SS Empress of India, a 16,992-ton luxury steamship of the Canadian Pacific Steamship Company, had just left from Yokohama port of Japan for Vancouver. The afternoon sun of May in 1893 couldn’t have been more generous. Sitting on the deck of the ship were two visionaries who would reshape India a few years later ~ Swami Vivekananda and Jamsetji Tata.
They had met on a few occasions earlier but never got to interact. When two great men meet on the sea, the discussion ought to be disruptive. When Swami Vivekananda emphasised on the need to introduce the West to the flavour of Hinduism at the global stage of World Parliament of Religions in Chicago, Jamsetji talked about his plan to set up a steel factory in India.
The father of one of India’s largest conglomerates, Jamsetji was a regular visitor to Japan to import machinery and technology to build India’s industrial roadmap. Vivekananda suggested, instead of importing the machinery, he should start manufacturing his own in India, which will help in creating livelihood for his countrymen. That was motivation enough for JRD to establish a research Institute in India, the Tata Institute of Science in 1909, which was renamed the Indian Institute of Science (IISC) in 1911.
Shashank Shah, the thought leader turned author, in his recent book, The Tata Group: From Torchbearers to Trailblazers (Penguin Random House), has elaborated over 364 pages the building of a legacy brand. In one of the chapters, Nationalizing the Nation’s Pride? the author has discussed how the workers at Tata Steel Plant had expressed their grievance over nationalization of the company they work for. It’s probably first time in the history of labour unions.
During the late 1970s, the Janata Party-led government was in a spree to nationalize private establishments. While 937 privately-held coal mines in 1972-73 were nationalized, the ones held by Tata Steel (accounting for about 2 per cent of total mines) weren’t. The reason being, the then minister of iron and steel mines Mohan Kumaramangalam took Tata-owned mines as benchmarks to standardize efficacy and productivity of other mines.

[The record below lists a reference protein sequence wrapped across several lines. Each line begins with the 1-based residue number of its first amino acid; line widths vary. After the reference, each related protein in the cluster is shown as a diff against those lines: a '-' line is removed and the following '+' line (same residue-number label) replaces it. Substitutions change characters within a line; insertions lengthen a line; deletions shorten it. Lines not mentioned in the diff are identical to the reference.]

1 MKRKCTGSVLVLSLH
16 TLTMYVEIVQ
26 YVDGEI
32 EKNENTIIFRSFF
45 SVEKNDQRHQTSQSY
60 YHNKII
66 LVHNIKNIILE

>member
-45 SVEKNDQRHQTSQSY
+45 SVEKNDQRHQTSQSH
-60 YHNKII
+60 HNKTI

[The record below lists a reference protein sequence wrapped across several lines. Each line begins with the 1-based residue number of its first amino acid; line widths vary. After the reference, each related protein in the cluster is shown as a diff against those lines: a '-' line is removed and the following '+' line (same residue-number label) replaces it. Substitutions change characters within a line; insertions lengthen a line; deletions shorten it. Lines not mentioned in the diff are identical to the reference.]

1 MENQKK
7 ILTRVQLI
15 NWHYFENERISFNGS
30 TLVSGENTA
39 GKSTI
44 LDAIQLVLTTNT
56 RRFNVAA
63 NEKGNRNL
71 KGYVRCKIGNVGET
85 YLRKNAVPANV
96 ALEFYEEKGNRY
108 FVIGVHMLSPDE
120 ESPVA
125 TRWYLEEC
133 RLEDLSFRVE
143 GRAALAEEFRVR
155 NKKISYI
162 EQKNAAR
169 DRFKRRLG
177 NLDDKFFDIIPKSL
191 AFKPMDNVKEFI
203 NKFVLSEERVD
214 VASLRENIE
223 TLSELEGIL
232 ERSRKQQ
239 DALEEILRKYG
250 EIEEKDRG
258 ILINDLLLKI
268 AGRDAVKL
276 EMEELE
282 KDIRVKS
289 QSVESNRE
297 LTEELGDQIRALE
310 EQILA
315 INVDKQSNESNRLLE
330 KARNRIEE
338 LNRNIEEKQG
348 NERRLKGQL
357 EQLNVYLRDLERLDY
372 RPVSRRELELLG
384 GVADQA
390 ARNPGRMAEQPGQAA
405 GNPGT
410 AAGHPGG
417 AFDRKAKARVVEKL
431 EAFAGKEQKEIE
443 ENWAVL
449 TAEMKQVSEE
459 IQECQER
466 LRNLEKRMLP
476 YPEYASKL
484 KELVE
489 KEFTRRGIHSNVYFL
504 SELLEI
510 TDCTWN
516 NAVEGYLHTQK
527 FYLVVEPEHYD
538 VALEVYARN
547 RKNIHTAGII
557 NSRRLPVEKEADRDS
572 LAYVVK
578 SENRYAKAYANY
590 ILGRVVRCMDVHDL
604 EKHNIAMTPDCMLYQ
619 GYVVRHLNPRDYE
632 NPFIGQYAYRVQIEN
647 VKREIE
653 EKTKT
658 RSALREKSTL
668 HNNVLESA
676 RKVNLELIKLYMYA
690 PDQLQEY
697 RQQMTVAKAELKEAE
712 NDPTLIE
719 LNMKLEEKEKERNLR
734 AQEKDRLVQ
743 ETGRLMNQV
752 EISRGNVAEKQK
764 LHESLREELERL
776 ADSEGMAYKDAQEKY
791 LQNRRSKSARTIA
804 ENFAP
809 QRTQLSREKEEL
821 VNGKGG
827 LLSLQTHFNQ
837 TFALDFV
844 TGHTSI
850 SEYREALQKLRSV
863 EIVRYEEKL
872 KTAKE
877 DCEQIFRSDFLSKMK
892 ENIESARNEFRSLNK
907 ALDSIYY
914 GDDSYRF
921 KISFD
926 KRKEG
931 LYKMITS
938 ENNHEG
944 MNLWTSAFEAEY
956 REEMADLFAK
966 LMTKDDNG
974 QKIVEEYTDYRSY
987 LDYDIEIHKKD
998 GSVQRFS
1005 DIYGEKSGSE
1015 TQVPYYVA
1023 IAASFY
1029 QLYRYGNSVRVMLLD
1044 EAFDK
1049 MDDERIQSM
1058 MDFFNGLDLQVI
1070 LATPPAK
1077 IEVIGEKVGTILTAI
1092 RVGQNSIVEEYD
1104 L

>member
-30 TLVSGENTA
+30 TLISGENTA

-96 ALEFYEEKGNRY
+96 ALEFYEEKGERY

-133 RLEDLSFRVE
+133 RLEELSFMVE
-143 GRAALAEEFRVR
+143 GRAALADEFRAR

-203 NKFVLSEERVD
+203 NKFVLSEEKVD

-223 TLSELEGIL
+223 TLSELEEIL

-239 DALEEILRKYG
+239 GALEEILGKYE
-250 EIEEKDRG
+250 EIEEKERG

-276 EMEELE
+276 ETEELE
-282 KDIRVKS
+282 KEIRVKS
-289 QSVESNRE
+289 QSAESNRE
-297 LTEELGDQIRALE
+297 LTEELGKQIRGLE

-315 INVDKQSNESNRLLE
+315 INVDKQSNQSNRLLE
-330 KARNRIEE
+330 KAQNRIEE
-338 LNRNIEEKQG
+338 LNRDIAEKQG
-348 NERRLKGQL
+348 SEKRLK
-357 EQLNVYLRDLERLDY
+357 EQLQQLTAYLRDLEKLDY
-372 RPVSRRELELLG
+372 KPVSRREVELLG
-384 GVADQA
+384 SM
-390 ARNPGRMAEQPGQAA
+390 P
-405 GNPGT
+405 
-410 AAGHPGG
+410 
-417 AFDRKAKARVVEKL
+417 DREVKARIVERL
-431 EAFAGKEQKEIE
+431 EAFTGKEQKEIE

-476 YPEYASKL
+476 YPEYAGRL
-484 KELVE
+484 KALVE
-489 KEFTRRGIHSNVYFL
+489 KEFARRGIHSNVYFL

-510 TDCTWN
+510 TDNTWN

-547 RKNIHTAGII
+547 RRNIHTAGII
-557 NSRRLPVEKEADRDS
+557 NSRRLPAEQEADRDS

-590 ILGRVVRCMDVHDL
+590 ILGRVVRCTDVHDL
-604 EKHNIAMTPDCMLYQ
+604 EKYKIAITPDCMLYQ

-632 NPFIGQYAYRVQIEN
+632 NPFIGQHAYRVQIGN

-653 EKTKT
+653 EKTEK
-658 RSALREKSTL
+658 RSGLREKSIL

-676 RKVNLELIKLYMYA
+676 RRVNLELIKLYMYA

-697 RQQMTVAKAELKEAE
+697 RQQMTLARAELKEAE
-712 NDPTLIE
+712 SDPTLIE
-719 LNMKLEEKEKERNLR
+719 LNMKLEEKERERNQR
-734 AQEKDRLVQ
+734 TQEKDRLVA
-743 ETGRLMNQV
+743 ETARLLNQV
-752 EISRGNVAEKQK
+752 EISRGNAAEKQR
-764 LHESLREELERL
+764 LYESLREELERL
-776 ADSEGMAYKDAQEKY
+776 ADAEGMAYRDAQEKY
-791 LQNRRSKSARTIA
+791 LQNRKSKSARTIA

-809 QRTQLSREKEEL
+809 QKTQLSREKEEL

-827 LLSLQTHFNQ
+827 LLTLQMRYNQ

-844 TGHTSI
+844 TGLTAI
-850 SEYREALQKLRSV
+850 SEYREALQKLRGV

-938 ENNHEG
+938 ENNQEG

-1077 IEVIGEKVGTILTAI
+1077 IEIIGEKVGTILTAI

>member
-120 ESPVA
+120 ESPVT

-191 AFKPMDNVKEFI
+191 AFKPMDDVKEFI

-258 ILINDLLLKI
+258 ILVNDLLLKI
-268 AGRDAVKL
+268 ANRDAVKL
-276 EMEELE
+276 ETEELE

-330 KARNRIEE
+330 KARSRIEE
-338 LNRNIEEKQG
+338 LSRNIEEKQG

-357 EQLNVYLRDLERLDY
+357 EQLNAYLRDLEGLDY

JRD Tata just didn’t build the steel factory but was successful in injecting into the DNA of the workforce a sense loyalty and faithfulness. However, Kumaramangalam’s successor, Biju Pattanaik, did achieve mild success in requesting JRD to accept the nationalization plan of his steel plant. Even Rahul Bajaj of Bajaj Group was made a similar offer of nationalization for his automobile venture. With ministers Biju Pattanaik and George Fernandez convincing enough, JRD gave up and Tata Steel got the nationalization status. But that was short lived.
Here comes the twist in the tale that could have been the guiding star in the context of labour unrest and labour union menace across the nation. In a telegramme sent to then Prime Minister Morarji Desai on 4 October 1978, VG Gopal, president of Tata Workers’ Union, wrote that the Workers’ Union at TISCO (Tata Iron and Steel Co.) was unhappy over the government’s decision.
This wasn’t something that the ministers had envisioned. Nationalization of a company is always preferred by labour unions because that not only brings more stability in terms of remuneration and perks but also ensures lifelong employment and post-retirement benefits.
Seeing the push coming from labours’ union, JRD wrote to Morarji Desai, explaining the matter, when the latter finally intervened and rolled back the decision. JRD was always pro-industry but stayed true to socialism. And not just in preaching but also through practice with Jamshedpur and its people-centric approach being one of the examples.